Leverage is leverage. Regardless of the source of the leverage, it has the same effects on a portfolio as outlined earlier in this presentation. This is why transparency of a fund's true leverage is so important. Only '40 Act leverage is required by law to be reported. All leverage is actually reported on the financial statements, but only '40 Act leverage needs to be reported as "leverage." Fund families have wide discretion in how they choose to actively report non-'40 Act leverage. Their websites may say a fund is unleveraged, when it actually has a lot of non-'40 Act leverage.

One simple way for investors to check leverage ratios is the following:

Total leverage = total assets / net assets

The closer the value is to 1, the lower the leverage.

See locating the leverage ratios for details.

Leverage, interest expense, and expense ratios

According to the Investment Company Act of 1940, CEFs that issue debt to achieve leverage must include the interest expense that they pay on that debt in their expense ratios. This raises 2 issues:

  • Leverage achieved through preferred share issuance does not have to be included, even though common shareholders experience that payment to preferred shareholders just like they experience the payments to bond creditors.
  • The inclusion of the interest expense makes comparison to non-leveraged CEFs and mutual funds difficult and confusing. To help make it easier, we include both reported expense ratios and adjusted expense ratios on Morningstar.com. The adjusted expense ratio excludes the interest expense.

Even though interest expense is a true expense, it also brings a benefit: the excess gain achieved from the leverage. To assess the true benefit of the leverage, one must calculate the excess return from the leverage and then subtract the cost of that leverage. Is the leverage actually an expense? In the example that follows, the leverage actually contributed net income of $3 million to the fund during the period. In fact, as long as the total return of the portfolio exceeds the cost of the leverage, using leverage will be profitable. While interest expense is definitely an expense, it's an expense that can have calculable benefits.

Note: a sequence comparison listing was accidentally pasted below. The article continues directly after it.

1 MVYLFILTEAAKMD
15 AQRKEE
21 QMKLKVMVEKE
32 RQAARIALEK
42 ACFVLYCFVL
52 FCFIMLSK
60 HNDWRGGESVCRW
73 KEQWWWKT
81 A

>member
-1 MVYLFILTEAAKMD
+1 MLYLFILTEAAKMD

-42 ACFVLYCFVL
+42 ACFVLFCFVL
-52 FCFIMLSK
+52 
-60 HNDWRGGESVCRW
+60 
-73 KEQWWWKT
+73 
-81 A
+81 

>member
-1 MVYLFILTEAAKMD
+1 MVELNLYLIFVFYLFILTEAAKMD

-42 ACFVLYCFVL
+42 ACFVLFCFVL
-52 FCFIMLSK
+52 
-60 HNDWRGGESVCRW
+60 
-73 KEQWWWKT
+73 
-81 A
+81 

Leveraged fund
Net assets ($mil) $100
Shares outstanding (millions) 10
NAV per share $10
Leverage ($mil) $50
Total assets (net assets + liabilities) $150
Leverage ratio 50%
NAV (leveraged)* $10
NAV total return of 10%
Total assets increased 10% $15
Amount contributed by net assets $10
Amount contributed by leveraged assets $5
Leverage costs
$50 million of debt issued at 5% interest
Annual interest expense $2
Net benefits of the leverage
Amount contributed by leveraged assets $5
Annual interest expense $2
Net benefit $3

* Absent portfolio value changes. NAV is the same whether leveraged or unleveraged.

Key takeaways

  • Adding leverage to a CEF's portfolio will increase volatility of NAV returns.
  • Adding leverage can also enhance a CEF's distribution rate.
  • There are costs to adding leverage to a portfolio.
  • While the Investment Company Act of 1940 allows CEFs to issue debt and preferred shares (with certain limitations), CEFs can also use non-'40 Act leverage.
  • Regardless of the source of the leverage, the effects will be the same.
  • In times of extreme market distress, a leveraged fund may be forced to liquidate holdings to meet leverage coverage ratios. In such rare cases, the benefits of the closed-end structure eviscerate, and the capital is permanently impaired. In 2008 and 2009, this happened to a few leveraged high-yield ("junk bond") CEFs.
  • While many investors are rightfully cautious about leverage, it's important to understand that the average leveraged CEF is only 33% leveraged.

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©2012 Morningstar, Inc. All Right Reserved. The information contained herein: (1) is proprietary to Morningstar and/or its content providers; (2) may not be copied or distributed; and (3) is not warranted to be accurate, complete or timely. Neither Morningstar nor its content providers are responsible for any damages or losses arising from any use of this information. Past performance is no guarantee of future results. Article copyright 2012 by Morningstar, Inc. Reprinted with permission from Morningstar, Inc. The statements and opinions expressed in this article are those of the author. Fidelity Investments cannot guarantee the accuracy or completeness of any statements or data.

Closed-end funds may trade at a discount (or premium) to their NAV and are subject to the market fluctuations of their underlying investments. Shares of closed-end funds frequently trade at a market price that is a discount to their NAV. Closed-end funds are subject to management fees and other expenses.

The Closed-End Fund Screener may include closed-end funds not registered under the Investment Company Act of 1940.